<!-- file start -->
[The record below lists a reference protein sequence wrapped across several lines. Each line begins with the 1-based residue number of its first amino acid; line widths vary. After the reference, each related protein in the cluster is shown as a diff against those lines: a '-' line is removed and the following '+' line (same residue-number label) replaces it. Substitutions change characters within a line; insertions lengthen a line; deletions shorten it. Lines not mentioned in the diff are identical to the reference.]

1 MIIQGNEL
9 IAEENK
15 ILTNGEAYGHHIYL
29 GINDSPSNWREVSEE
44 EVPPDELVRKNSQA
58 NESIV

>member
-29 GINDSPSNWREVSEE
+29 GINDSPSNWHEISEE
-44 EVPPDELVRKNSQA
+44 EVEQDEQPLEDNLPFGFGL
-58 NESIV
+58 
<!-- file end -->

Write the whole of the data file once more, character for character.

[The record below lists a reference protein sequence wrapped across several lines. Each line begins with the 1-based residue number of its first amino acid; line widths vary. After the reference, each related protein in the cluster is shown as a diff against those lines: a '-' line is removed and the following '+' line (same residue-number label) replaces it. Substitutions change characters within a line; insertions lengthen a line; deletions shorten it. Lines not mentioned in the diff are identical to the reference.]

1 MIIQGNEL
9 IAEENK
15 ILTNGEAYGHHIYL
29 GINDSPSNWREVSEE
44 EVPPDELVRKNSQA
58 NESIV

>member
-29 GINDSPSNWREVSEE
+29 GINDSPSNWHEISEE
-44 EVPPDELVRKNSQA
+44 EVEQDEQPLEDNLPFGFGL
-58 NESIV
+58 